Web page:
Published: Tue, March 27, 2018
Research | By Clarence Powell

Chinese Space Station Falling: Tiangong-1 Could Re-enter on Easter

Chinese Space Station Falling: Tiangong-1 Could Re-enter on Easter

He said scientists would wait until two hours before it starts to fall to identify the precise location.

Granted, the Mir went through a controlled re-entry over the South Pacific, while no one knows where Tiangong-1 will wind up. Is there cause to be anxious?- Speaking at a recent press briefing, the head of the ESA's space debris office, Holger Krag, told reporters "Our experience is that for such large objects typically between 20% and 40% of the original mass will survive re-entry and then could be found on the ground, theoretically".

However, even with this new sophisticated technology, it remains hard to estimate the debris' final landing place with a high degree of accuracy, so the exact moment of the Tiangong-1's descent will only be determined just a few hours before.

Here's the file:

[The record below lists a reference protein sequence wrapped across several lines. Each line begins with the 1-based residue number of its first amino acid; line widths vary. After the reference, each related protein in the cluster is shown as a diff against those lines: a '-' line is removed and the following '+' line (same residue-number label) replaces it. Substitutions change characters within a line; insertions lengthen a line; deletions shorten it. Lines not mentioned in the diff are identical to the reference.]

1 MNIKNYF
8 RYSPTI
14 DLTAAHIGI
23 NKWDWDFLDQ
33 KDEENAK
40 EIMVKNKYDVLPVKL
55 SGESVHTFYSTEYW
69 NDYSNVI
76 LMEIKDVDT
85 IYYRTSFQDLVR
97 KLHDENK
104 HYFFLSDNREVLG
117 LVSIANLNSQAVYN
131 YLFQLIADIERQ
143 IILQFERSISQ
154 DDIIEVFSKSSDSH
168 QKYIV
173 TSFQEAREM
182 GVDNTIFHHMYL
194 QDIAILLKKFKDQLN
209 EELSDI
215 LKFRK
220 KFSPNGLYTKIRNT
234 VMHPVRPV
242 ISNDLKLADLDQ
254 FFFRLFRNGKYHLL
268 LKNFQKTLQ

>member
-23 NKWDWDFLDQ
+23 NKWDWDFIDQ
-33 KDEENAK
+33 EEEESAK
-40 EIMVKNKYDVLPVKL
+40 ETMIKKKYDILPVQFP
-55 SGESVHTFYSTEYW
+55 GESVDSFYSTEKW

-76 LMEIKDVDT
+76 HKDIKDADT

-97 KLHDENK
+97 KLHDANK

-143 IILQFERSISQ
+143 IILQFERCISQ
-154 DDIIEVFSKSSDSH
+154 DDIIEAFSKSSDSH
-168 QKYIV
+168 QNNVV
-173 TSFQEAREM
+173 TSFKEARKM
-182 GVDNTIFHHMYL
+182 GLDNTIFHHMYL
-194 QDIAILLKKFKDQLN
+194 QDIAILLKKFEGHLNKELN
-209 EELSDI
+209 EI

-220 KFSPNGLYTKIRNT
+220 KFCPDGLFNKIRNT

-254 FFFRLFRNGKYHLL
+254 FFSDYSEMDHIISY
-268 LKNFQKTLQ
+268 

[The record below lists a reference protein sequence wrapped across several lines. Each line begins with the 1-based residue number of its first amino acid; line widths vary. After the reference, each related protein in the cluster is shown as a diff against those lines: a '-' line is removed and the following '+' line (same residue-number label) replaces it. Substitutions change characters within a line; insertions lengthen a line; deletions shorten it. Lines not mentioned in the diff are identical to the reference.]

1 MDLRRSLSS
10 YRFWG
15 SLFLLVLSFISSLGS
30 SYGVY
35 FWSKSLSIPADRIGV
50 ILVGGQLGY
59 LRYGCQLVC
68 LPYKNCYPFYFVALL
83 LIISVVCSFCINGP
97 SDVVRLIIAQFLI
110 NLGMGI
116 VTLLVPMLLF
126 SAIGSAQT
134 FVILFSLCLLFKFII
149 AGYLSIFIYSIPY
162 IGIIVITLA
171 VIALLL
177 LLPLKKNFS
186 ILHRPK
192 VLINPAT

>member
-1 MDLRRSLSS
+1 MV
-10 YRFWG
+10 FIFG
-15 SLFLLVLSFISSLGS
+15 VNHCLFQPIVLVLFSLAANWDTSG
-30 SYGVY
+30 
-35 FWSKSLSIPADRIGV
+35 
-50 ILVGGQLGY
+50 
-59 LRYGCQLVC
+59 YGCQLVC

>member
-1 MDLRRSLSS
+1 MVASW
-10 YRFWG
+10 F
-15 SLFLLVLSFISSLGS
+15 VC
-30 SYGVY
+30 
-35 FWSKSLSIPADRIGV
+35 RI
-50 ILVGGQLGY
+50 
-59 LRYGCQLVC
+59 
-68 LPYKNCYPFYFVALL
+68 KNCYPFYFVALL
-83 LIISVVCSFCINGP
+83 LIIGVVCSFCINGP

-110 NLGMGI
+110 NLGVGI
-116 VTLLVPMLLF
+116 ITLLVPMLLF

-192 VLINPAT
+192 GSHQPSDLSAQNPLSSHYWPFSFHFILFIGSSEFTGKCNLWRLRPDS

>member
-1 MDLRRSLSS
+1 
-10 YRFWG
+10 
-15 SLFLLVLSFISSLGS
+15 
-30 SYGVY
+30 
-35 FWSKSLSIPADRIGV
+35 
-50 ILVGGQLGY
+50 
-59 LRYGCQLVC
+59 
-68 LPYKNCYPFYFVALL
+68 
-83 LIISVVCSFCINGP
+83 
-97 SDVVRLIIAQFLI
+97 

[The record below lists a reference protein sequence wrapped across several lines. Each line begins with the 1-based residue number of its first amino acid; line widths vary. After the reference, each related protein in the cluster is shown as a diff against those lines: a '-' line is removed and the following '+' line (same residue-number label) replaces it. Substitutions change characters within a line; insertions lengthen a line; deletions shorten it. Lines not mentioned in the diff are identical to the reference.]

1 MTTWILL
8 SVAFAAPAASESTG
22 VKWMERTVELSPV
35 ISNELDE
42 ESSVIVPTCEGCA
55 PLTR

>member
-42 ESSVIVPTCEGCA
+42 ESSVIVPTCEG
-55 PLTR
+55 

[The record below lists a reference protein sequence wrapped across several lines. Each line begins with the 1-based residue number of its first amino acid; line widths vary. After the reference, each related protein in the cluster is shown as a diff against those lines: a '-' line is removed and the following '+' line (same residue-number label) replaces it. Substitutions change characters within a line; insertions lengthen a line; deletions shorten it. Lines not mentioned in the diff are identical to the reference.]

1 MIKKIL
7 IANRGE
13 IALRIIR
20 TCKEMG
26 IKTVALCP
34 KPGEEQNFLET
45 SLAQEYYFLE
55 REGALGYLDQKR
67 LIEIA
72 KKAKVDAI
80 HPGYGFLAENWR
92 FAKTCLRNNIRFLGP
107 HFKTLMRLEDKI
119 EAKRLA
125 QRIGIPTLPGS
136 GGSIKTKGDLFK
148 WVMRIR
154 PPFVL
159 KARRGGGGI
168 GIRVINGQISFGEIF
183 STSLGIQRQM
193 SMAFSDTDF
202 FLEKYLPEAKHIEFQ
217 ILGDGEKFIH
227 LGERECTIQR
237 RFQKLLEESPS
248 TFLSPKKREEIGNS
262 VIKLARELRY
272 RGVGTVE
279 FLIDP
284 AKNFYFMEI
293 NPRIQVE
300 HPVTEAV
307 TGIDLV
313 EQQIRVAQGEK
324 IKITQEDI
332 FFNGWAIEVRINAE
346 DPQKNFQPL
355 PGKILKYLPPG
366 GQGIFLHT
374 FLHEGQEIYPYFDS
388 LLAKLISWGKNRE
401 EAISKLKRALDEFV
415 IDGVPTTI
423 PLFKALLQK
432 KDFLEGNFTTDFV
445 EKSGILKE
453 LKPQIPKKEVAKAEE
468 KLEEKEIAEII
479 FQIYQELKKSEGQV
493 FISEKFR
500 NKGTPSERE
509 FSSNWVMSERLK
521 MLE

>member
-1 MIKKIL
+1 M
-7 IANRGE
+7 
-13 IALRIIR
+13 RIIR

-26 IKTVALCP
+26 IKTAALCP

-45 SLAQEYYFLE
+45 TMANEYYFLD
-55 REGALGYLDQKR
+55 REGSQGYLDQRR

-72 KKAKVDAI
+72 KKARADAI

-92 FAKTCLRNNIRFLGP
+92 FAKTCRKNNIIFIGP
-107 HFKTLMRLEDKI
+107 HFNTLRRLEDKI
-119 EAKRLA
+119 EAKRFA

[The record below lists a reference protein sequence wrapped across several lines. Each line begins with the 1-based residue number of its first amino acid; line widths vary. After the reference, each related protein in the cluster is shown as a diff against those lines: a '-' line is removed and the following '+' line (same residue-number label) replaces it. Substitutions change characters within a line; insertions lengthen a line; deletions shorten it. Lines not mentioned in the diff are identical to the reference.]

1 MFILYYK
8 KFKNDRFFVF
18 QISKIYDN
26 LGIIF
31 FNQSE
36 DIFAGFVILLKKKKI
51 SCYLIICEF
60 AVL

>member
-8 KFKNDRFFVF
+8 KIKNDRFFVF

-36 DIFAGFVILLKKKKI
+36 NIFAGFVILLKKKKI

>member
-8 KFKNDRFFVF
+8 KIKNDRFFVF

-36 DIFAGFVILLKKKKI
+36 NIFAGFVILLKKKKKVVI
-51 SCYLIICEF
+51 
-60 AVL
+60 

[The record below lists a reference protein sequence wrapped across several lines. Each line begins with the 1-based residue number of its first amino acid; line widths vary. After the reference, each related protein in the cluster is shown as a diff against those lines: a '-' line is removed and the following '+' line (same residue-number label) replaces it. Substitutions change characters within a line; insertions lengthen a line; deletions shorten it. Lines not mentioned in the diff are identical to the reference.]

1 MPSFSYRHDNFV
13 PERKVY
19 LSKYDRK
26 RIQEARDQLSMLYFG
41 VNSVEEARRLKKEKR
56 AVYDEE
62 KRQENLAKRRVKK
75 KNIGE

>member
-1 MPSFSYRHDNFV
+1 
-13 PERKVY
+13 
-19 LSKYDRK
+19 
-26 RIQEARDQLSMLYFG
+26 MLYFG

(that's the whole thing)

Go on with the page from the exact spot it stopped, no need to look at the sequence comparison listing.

A national team was established to closely follow the station's descent, and the Agency will publish regular updates on its official website and social media channels. Tiangong-1 was flying 168 miles (270 kilometers) at the time.

Their space development plans lead to their first space station, Tiangong-1, in 2011.

Experts say the satellite has the highest chance of smashing into a narrow strip around latitudes of 43 degrees north and south.

More news: Rajya Sabha results will not affect SP-BSP tie up, says Mayawati

The Chinese space station Tiangong-1 has been over our heads for roughly seven years, but soon, it will crash into Earth's atmosphere.

Please join us as our experts discuss the latest predictions on the location and timing of this major reentry event.

On its southern band, the debris could fall on cities in Argentina and New Zealand, although the vast majority of the potential surface where debris could land are covered by ocean.

Tiangong-1's reentry is being closely monitored by The Aerospace Corporation's Center for Orbital and Debris Reentry Studies (CORDS) which focuses on Aerospace's research and technology applications in the areas of space debris, collision avoidance, and re-entry breakup, providing a single point of contact for debris reporting information. In 1997, a woman in Tulsa, Oklahoma got hit in the shoulder by a small piece of a rocket's fuel tank but wasn't injured, the Aerospace Corporation reported.

It might be possible to see streaks across the sky - similar to a meteor shower - at the time of reentry.

It's the debris you need to be looking out for.

Like this: